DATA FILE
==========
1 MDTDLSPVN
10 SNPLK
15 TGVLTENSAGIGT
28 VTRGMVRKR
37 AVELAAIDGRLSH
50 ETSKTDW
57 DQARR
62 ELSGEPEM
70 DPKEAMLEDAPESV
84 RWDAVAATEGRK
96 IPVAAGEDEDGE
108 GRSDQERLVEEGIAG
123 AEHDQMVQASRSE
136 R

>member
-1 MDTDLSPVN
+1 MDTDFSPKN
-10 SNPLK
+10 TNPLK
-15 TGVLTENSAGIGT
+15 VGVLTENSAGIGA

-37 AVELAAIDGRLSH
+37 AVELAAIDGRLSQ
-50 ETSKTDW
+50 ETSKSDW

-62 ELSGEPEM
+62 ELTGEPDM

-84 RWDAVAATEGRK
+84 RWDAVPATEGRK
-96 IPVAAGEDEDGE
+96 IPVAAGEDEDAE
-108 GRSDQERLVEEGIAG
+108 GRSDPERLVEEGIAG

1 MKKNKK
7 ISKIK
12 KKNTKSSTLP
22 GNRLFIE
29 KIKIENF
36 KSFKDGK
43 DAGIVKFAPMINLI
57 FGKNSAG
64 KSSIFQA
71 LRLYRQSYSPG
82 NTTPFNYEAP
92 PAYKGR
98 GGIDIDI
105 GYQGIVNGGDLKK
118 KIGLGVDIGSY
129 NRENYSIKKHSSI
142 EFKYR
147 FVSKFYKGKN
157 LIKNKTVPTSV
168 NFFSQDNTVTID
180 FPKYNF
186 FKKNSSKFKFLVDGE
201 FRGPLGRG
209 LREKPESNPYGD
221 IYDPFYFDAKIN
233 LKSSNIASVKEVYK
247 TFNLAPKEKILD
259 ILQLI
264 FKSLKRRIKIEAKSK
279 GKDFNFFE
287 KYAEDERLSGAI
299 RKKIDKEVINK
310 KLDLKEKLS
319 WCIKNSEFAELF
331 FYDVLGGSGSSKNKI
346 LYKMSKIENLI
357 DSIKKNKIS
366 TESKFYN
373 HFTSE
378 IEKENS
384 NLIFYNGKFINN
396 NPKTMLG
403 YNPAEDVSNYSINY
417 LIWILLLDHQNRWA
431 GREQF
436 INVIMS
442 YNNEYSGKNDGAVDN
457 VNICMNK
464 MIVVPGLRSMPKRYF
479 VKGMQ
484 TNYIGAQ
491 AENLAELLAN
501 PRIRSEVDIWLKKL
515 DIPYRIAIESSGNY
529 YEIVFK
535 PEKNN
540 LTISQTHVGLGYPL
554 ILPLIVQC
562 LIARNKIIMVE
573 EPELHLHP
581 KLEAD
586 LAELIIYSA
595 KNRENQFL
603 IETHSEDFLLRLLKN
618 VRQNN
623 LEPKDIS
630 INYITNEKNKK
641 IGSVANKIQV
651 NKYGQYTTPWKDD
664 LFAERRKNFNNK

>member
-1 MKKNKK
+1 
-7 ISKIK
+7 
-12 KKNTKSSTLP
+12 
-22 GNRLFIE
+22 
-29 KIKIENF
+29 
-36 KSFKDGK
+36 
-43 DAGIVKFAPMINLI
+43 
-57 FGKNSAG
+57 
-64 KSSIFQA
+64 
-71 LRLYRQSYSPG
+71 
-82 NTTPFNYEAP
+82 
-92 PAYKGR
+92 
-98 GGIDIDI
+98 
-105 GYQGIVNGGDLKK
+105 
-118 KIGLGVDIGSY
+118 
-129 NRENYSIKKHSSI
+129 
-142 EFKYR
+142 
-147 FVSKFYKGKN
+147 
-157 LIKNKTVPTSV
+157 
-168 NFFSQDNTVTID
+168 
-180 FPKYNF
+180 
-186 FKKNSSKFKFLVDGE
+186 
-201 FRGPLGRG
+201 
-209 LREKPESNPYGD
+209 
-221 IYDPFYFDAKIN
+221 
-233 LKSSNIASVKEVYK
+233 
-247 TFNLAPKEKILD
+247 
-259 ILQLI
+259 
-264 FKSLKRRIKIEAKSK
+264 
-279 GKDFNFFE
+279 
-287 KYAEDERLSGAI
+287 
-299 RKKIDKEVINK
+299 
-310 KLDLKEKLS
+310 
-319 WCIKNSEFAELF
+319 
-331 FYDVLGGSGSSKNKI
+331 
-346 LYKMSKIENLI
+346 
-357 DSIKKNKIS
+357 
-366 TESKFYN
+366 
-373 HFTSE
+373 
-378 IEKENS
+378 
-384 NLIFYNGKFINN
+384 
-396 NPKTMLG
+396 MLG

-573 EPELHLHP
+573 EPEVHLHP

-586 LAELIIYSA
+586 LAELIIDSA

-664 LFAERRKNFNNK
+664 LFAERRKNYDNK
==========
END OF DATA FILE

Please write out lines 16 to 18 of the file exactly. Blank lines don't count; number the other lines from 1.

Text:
-1 MDTDLSPVN
+1 MDTDFSPKN
-10 SNPLK